•  Determine potential contractors

The rules and regulations surrounding recycling differ from city to city, but most bigger cities have numerous contracting outfits that provide recycling services for businesses and offices. Put together a list of services to call so that you can put your questions to them.

  • Determine placement

It may not sound important, but where you place your recycling bins is crucial to a successful recycling strategy in any workplace. If you work in a large office or facility, the less enthusiastic team members will likely toss their empty water bottles in a trash receptacle. Unfortunately , they won’t be as vigilant about doing their part if the nearest recycling bin is half a city block away. Place containers accordingly and see your success unfold.

  • Don’t forget electronics

Electronics and appliances aren’t usually at the forefront of our recycling focus the way cardboard, plastic, and glass are, but it’s important to come up with ways to dispose of our devices that use electricity properly. Usually, a specialized recycling service is required, and they can be a bit pricier than standard recycling contractors. So, set up one or two days a year where employees and your company can dispose of their old phones, miscellaneous computer parts, and that microwave from the break room that no longer works. Then call in the specialized recyclers to haul it all away.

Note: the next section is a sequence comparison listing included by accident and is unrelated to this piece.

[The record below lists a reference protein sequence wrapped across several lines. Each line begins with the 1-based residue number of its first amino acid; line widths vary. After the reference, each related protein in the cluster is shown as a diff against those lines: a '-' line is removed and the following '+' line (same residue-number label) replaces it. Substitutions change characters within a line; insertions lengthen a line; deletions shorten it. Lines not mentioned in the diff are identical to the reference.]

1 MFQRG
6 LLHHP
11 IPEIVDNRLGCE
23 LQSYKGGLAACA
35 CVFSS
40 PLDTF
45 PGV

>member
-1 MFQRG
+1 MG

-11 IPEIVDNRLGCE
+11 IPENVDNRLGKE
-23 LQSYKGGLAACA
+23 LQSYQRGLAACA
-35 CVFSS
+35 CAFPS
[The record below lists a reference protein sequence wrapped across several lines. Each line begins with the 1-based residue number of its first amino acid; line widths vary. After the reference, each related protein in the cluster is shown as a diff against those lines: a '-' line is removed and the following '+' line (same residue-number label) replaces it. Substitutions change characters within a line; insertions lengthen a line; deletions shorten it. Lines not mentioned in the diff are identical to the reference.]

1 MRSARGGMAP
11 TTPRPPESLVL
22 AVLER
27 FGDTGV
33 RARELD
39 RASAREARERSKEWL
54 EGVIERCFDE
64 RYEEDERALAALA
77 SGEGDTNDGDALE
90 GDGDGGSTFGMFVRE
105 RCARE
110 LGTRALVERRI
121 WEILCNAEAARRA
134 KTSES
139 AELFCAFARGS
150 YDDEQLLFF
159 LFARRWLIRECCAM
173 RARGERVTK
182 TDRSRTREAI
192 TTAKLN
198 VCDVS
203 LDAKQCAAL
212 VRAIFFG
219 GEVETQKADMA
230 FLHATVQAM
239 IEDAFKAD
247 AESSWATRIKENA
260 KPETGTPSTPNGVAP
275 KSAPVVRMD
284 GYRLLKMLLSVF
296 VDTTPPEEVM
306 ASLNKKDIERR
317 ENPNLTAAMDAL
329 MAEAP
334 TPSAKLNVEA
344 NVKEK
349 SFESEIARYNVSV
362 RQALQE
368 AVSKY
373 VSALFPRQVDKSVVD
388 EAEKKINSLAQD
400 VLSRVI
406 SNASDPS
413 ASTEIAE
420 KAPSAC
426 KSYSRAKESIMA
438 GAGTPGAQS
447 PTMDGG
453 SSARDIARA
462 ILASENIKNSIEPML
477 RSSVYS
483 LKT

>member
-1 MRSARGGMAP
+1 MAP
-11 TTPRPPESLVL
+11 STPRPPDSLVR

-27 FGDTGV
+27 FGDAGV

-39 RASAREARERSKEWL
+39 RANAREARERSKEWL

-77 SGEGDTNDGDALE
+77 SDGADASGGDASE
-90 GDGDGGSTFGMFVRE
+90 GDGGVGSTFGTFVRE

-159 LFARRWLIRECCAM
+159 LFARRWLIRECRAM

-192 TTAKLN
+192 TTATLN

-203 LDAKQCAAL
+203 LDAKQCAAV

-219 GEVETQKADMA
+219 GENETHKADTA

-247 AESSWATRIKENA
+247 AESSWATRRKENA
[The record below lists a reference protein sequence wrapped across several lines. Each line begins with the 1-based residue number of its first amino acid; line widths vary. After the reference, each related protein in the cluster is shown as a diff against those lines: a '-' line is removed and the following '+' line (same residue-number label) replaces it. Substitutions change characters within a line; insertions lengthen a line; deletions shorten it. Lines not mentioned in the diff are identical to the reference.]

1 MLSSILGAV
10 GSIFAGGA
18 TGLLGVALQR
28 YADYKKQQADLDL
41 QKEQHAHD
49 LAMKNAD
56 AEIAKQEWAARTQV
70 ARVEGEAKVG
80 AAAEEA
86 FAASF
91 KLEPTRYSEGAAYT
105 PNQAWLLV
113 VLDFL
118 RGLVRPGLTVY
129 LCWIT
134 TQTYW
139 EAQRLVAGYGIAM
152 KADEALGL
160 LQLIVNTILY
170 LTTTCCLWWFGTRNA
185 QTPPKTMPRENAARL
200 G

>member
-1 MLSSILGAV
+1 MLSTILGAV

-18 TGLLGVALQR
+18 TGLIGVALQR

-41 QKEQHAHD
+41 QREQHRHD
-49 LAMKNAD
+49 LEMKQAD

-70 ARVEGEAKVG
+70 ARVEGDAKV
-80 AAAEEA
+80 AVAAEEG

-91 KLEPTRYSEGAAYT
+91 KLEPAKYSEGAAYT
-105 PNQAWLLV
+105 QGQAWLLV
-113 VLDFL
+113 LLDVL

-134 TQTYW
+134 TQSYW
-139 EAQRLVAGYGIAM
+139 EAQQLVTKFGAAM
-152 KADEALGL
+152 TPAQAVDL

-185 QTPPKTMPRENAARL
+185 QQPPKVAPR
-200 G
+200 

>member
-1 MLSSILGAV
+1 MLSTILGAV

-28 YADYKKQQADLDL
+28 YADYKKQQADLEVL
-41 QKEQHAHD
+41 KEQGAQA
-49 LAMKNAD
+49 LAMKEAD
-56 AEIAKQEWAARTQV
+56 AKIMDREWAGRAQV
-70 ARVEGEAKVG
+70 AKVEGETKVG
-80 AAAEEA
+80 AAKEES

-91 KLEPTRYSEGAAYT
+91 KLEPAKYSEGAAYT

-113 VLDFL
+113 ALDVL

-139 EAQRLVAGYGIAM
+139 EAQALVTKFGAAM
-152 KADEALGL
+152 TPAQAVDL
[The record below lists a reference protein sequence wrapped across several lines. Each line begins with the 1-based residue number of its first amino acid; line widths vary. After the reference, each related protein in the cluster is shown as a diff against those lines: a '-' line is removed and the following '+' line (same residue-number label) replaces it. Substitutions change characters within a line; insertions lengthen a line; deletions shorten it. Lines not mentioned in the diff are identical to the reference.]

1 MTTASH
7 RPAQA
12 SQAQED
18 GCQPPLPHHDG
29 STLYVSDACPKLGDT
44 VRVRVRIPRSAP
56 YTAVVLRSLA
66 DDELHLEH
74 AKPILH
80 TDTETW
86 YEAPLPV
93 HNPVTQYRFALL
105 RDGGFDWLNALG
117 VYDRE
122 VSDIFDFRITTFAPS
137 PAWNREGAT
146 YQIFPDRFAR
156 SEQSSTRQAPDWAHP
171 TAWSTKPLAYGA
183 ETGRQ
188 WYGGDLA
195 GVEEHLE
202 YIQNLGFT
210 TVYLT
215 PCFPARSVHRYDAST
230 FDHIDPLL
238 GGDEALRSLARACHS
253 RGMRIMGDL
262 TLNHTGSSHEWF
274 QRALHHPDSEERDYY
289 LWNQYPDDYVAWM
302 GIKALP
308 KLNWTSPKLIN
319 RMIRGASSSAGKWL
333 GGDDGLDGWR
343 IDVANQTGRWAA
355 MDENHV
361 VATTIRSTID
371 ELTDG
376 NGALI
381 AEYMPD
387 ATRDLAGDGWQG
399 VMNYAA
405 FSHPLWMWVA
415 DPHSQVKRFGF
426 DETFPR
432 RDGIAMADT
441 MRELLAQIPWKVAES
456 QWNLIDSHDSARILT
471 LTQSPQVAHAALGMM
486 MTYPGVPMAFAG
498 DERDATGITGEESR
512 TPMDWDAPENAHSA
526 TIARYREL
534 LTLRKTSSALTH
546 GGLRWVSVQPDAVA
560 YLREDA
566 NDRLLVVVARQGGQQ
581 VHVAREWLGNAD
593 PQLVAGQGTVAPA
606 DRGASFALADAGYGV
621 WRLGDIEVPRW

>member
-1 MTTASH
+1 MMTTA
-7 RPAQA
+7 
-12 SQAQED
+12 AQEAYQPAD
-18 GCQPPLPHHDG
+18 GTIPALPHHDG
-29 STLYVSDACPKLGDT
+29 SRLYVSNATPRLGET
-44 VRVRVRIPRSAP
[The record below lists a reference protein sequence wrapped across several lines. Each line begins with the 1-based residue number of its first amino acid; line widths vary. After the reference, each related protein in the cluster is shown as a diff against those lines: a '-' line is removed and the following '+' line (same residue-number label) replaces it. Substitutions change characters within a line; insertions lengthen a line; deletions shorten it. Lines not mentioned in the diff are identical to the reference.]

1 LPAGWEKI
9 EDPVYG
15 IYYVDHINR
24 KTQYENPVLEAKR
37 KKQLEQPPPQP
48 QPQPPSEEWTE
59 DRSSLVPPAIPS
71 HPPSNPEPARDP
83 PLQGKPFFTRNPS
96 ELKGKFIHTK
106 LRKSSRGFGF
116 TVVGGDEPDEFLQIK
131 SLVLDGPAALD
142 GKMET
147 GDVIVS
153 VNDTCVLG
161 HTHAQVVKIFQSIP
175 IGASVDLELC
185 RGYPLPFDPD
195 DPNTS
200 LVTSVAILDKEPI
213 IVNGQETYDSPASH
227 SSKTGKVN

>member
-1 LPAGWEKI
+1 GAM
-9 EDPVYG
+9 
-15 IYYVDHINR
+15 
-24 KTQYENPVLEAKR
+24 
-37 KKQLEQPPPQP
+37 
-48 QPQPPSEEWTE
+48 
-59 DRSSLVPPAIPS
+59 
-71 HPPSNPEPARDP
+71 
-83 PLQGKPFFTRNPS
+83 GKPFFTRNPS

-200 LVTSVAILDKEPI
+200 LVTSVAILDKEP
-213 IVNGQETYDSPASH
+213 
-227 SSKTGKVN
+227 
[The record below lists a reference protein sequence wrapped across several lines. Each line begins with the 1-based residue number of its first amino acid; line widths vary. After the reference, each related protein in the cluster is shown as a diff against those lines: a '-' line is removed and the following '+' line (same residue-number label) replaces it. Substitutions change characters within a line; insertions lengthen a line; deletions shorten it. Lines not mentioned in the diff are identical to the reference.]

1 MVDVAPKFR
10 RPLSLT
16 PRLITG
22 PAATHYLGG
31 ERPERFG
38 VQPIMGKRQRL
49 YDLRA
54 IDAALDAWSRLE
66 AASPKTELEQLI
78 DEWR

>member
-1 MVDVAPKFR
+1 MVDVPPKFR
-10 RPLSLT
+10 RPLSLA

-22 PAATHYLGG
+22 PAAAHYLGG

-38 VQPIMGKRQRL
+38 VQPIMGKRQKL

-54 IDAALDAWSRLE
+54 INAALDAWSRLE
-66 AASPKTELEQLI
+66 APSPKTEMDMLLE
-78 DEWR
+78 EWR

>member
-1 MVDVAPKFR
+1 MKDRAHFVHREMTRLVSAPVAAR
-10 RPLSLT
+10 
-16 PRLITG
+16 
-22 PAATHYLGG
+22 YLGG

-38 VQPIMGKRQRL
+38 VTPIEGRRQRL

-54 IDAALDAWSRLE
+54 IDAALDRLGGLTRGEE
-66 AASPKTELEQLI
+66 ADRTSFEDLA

Step 5 – Get your contractors in order

Once you have your list of potential contractors, it’s time to call around and ask your questions. Get price quotes. Ask about their pick-up schedules. Find out if they have any special requirements. Make sure they let you know if they provide bins or if you’ll have to supply your own. Service providers will often work with you to meet your company’s individual recycling needs.

Learn what materials the various contractors will haul away and what they do with the materials they collect. Some recycling services only deal with certain types of items. For example, some companies only collect office paper. Once they collect the paper, they run it through an industrial shredder and send it off for cardboard repurposing.

Step 6 – Post the signs and the flash 

Have your recycling dream team start making signs and posters to visually communicate to the rest of the company that you’re starting a recycling program at your workplace. Put up signs that direct people to the proper recycling bins and inform the company what needs to go where. Light-hearted “reminder” posters – with cartoons or clever puns – are a great way to keep the recycling program in people’s minds and keep people enthusiastic about recycling at the workplace. 

Step 7 – Get to gettin’

Once you have all your key elements in place, all that’s left is to make sure people follow the workplace recycling protocols and toss their discards where they ought to go. Be sure to note what’s working and what isn’t throughout the course of your program. Improve what needs improving, and double down on what doesn’t. Get more bins if you need to, or move them to better places if you think that will help.

The steps really are that simple, and it shouldn’t take much time to get your program up and running once you’ve elected to start one. And with enthusiastic team members at the forefront of your campaign, your workplace recycling program should run itself.

Learn more about the importance of implementing a recycling program at your workplace with the Honoring Earth Day Through Corporate Sustainability workshop offered on Thriver providers.